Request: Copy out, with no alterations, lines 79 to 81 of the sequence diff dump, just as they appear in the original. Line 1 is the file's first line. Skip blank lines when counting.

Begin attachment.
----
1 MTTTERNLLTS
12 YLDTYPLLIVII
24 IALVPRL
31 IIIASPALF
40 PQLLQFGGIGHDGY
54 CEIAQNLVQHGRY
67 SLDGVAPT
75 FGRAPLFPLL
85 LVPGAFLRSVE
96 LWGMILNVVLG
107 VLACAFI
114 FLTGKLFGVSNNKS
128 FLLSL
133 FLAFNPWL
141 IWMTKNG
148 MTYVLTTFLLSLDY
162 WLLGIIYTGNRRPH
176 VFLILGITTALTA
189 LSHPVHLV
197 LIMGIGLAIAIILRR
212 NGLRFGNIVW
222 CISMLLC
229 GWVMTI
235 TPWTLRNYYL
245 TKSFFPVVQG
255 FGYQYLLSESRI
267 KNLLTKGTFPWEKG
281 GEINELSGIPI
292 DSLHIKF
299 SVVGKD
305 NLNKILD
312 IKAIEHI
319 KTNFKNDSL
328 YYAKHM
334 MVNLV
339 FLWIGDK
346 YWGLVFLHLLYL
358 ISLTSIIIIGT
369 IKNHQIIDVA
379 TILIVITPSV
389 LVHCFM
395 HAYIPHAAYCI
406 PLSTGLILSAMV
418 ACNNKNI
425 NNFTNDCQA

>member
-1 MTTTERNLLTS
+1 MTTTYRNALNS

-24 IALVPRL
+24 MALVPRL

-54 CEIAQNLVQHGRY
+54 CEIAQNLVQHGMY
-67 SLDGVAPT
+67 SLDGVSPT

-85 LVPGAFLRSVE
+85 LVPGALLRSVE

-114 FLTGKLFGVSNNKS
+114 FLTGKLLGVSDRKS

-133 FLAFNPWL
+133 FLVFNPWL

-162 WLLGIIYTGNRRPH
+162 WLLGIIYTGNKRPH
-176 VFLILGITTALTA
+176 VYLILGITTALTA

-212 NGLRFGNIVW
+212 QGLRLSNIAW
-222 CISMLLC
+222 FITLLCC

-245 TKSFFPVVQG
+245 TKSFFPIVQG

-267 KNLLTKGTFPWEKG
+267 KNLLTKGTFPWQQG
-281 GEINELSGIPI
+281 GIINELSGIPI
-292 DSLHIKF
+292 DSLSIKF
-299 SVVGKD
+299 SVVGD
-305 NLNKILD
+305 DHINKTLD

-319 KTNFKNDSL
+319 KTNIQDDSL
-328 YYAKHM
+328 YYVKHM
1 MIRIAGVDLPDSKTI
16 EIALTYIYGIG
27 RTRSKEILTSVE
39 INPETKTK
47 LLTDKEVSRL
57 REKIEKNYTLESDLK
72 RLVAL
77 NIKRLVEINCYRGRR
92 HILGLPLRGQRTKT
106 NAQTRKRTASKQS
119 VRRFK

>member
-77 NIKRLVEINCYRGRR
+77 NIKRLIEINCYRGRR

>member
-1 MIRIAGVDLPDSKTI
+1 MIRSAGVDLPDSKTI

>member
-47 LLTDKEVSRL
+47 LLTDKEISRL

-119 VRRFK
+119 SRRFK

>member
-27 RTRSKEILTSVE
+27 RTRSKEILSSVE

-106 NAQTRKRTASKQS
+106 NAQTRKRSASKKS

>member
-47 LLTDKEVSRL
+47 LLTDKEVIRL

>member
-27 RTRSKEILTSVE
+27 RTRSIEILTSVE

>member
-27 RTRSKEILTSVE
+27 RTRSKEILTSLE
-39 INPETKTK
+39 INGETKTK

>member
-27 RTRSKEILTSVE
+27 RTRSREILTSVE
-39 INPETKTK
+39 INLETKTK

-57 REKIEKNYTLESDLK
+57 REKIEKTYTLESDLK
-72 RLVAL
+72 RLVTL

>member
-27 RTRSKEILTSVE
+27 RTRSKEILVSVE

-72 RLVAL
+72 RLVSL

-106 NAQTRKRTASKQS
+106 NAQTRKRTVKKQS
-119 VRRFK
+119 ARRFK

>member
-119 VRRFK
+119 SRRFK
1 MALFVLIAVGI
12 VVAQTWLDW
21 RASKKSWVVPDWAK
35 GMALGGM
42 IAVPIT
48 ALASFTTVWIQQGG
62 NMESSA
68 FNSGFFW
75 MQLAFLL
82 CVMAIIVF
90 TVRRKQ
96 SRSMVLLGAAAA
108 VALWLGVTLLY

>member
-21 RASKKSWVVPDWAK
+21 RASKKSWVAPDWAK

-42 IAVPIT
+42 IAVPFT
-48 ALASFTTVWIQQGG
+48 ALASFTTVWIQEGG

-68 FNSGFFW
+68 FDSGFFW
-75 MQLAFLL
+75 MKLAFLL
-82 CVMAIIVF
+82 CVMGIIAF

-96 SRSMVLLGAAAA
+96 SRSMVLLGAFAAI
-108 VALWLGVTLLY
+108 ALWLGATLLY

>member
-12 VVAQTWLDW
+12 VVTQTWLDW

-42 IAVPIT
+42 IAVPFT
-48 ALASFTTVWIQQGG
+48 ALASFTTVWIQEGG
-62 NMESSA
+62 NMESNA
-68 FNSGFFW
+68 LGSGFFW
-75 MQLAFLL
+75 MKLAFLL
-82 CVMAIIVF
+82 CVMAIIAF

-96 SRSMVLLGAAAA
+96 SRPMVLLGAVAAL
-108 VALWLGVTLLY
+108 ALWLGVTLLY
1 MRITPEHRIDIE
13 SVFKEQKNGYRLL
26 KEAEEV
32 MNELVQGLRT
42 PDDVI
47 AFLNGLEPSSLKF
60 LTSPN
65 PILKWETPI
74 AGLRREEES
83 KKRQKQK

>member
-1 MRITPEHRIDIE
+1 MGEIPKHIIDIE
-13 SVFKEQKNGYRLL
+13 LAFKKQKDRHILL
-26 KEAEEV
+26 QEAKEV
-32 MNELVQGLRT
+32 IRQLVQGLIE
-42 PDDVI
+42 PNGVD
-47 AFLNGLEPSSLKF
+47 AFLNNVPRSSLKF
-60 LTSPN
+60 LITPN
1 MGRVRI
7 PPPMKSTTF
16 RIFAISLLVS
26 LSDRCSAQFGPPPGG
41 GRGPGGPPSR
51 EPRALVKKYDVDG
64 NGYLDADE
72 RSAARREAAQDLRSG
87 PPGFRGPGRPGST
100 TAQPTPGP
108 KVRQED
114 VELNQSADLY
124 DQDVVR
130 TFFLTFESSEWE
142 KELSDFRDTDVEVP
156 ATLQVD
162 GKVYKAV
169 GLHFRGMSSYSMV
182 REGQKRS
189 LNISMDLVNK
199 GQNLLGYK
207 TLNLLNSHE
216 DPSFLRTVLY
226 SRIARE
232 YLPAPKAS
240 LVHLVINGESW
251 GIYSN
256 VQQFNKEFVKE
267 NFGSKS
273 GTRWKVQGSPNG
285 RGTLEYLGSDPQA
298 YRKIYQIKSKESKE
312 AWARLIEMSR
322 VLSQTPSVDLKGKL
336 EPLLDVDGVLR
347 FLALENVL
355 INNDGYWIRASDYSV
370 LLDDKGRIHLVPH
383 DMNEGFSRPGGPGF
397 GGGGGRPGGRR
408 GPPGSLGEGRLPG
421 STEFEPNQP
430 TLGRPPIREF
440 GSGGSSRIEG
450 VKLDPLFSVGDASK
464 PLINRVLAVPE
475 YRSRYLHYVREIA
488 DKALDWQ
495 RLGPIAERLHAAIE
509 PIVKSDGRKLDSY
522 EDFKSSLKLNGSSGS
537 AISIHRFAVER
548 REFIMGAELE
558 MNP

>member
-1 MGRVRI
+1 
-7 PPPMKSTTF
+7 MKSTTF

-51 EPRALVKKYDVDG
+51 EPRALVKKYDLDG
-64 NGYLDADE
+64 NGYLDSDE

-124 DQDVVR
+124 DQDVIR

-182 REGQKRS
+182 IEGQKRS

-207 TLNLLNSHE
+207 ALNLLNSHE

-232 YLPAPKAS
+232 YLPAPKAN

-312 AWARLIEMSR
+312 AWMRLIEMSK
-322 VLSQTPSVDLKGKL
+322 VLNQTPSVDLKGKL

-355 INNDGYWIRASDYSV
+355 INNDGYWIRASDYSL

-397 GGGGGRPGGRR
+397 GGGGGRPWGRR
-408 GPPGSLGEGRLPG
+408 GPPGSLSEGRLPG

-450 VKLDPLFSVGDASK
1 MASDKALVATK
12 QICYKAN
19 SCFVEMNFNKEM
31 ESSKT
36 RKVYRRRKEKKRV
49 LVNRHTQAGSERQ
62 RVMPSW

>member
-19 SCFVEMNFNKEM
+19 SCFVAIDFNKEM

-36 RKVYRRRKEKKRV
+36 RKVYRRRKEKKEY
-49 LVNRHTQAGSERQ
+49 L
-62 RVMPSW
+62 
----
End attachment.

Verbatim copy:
-305 NLNKILD
+305 DHINKTLD

-319 KTNFKNDSL